NCPA - National Center for Policy Analysis

Link Between Cancer and Birth Defects

April 20, 2004

In the search for a cure for cancer, researchers have made an intriguing discovery: Many well-known cancers have much in common with rare childhood diseases.

While the early discoveries are tantalizing, the full implications of the research remain unknown. But the research is starting to transform the way doctors care for patients. Instead of grouping together diseases because they share similar sets of symptoms, treatments increasingly are based on the fact that certain diseases share "common disease pathways."

Some recent examples:

  • Ariad Pharmaceuticals Inc. in Cambridge, Mass., developed a drug to shrink cancer tumors; the drug, called AP23573, is now being tested in cancer patients but it's also being tested to see if it can benefit children with the genetic disease tuberous sclerosis complex.
  • Ariad and the Rothberg Institute for Childhood Diseases are testing the drug on human tissue cells that have the genetic defect associated with tuberous sclerosis complex, which affects one in 6,000 births.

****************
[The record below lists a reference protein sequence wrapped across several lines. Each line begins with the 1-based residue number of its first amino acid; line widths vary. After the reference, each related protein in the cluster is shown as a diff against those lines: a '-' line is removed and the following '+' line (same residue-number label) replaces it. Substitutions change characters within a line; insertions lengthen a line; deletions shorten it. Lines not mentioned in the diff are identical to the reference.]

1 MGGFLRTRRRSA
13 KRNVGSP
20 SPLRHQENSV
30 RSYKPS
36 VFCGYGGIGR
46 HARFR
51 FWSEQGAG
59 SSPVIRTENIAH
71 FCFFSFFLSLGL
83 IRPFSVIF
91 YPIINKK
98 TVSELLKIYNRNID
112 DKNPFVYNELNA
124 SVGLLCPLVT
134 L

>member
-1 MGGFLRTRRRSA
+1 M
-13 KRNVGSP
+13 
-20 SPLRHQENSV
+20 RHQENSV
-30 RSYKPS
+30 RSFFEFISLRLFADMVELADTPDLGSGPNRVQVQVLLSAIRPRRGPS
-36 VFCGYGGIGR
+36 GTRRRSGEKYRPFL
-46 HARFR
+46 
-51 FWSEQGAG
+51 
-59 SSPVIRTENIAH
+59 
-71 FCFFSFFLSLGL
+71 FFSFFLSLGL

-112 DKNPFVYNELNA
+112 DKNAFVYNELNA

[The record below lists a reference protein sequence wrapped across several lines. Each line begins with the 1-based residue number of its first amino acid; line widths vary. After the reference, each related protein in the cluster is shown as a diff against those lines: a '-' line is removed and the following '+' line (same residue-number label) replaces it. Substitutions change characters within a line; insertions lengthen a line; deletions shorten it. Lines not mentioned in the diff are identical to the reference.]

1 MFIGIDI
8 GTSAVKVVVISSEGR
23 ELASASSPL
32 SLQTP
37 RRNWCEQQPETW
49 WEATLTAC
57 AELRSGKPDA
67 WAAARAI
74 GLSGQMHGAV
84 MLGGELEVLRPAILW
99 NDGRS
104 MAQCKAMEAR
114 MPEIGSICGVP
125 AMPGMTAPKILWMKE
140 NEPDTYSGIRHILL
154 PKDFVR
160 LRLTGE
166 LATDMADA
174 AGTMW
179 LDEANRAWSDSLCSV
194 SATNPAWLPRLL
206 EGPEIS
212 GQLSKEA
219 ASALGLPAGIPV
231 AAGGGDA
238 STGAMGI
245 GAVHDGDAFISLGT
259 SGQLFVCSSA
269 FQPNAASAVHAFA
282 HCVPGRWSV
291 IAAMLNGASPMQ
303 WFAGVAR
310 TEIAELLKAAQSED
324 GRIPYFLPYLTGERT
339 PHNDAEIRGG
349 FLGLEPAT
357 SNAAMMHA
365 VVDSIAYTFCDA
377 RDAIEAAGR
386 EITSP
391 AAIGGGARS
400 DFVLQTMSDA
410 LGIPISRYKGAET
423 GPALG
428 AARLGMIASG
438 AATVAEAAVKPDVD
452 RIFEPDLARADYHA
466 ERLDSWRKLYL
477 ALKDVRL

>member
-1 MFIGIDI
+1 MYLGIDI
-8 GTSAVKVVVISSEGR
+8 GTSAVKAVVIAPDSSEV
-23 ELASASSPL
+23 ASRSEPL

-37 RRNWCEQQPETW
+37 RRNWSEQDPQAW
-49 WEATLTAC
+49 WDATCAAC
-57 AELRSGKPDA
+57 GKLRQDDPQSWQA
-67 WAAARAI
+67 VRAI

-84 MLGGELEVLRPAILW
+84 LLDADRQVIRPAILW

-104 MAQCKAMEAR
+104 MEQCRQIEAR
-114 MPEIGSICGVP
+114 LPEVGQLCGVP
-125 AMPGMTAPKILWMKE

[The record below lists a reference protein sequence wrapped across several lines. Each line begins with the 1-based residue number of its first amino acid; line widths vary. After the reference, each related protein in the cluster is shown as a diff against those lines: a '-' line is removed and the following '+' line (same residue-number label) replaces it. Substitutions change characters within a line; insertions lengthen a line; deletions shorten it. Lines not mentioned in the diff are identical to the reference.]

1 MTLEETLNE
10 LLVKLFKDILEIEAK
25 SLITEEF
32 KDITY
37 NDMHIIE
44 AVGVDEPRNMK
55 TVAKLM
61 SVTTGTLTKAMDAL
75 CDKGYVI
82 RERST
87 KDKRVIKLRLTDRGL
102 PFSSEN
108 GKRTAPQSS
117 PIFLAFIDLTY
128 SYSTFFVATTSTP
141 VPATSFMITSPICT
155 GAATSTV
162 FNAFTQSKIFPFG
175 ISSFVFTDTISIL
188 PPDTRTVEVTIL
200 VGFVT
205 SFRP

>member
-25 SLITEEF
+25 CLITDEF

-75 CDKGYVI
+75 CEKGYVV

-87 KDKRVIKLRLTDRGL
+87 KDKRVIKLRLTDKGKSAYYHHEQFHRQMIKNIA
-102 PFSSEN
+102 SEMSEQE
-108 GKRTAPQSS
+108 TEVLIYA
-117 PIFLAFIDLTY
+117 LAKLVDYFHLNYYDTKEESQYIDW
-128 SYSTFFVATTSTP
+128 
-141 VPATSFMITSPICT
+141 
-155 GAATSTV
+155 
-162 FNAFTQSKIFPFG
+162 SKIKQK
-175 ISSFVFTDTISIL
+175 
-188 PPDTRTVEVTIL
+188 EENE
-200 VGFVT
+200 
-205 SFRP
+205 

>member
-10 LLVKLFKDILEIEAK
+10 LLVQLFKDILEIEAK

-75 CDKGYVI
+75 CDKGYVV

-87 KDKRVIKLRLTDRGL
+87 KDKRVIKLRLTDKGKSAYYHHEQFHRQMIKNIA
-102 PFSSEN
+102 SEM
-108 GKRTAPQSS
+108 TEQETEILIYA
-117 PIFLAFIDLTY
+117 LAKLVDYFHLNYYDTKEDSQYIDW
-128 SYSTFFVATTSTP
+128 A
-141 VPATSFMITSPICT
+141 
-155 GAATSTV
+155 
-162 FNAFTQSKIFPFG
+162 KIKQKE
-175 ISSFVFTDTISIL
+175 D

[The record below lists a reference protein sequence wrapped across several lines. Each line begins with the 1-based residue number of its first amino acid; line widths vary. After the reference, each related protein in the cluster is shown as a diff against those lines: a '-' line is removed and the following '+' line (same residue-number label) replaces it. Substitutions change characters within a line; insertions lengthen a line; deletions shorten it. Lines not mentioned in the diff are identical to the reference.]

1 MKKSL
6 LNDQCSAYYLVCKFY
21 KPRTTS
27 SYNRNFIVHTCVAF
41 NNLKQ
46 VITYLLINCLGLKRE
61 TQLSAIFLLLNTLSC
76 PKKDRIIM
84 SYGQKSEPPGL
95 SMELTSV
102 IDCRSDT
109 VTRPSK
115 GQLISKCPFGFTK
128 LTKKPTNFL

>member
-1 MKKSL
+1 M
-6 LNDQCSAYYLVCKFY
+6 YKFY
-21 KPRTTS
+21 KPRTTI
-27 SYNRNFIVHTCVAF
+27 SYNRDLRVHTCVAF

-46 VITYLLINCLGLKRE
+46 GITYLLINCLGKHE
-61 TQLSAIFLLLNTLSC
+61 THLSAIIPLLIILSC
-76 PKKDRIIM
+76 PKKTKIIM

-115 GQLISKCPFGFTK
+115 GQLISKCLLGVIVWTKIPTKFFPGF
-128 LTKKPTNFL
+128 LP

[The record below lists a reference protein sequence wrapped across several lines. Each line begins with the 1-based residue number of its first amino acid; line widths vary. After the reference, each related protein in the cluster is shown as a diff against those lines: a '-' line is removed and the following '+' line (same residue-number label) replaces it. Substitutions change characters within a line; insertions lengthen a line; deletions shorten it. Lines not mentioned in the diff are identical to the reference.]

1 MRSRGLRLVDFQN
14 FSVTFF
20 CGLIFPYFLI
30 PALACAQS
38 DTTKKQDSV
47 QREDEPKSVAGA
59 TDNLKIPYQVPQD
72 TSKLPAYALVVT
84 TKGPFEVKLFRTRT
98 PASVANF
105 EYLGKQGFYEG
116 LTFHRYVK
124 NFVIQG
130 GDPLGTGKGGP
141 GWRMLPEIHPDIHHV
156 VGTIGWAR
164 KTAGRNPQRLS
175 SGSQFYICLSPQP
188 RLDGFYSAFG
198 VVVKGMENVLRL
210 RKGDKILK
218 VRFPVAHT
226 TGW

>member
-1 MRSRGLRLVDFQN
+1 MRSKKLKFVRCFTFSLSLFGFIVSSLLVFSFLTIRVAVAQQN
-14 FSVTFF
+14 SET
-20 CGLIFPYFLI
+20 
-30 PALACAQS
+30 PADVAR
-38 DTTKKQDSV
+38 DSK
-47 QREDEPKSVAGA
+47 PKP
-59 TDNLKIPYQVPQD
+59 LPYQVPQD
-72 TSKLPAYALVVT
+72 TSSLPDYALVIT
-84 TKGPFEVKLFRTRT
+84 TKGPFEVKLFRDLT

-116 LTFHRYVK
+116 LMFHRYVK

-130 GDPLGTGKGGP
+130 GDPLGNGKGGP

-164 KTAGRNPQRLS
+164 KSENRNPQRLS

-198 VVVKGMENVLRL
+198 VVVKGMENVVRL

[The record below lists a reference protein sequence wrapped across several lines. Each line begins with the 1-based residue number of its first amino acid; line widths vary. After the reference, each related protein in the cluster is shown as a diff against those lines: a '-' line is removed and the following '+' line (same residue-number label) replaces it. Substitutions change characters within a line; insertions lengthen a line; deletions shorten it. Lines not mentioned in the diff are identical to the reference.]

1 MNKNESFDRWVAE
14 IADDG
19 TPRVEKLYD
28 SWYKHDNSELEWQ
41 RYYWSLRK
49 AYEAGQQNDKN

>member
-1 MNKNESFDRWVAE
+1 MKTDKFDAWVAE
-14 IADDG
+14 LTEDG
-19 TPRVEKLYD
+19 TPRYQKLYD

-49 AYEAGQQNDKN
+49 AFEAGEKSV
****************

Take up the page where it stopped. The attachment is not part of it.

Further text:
• There are also intriguing links emerging between breast cancer and Fanconi anemia after it was determined that BRCA2, one of the best-known genetic markers for breast cancer, is a Fanconi anemia gene too; Fanconi anemia, a rare genetic disease, is often associated with birth defects like thumb and arm abnormalities.
  • Harvard University's Alan D'Andrea says this discovery has already had diagnostic implications for women with breast cancer. At Dana-Farber, women with breast cancer are now tested for mutations in one of at least seven Fanconi anemia genes that sit in the same pathway as the BRCA2 gene.

One of the frustrations of the new research is that it has so far proved to be more helpful to cancer patients than to children born with rare defects.

Source: Amy Dockser Marcus, "Link Between Cancer, Birth Defects: Though Not Fully Understood, Connection Is Already Prompting Clinical Trials, Treatment Shifts," Wall Street Journal, April 20, 2004.

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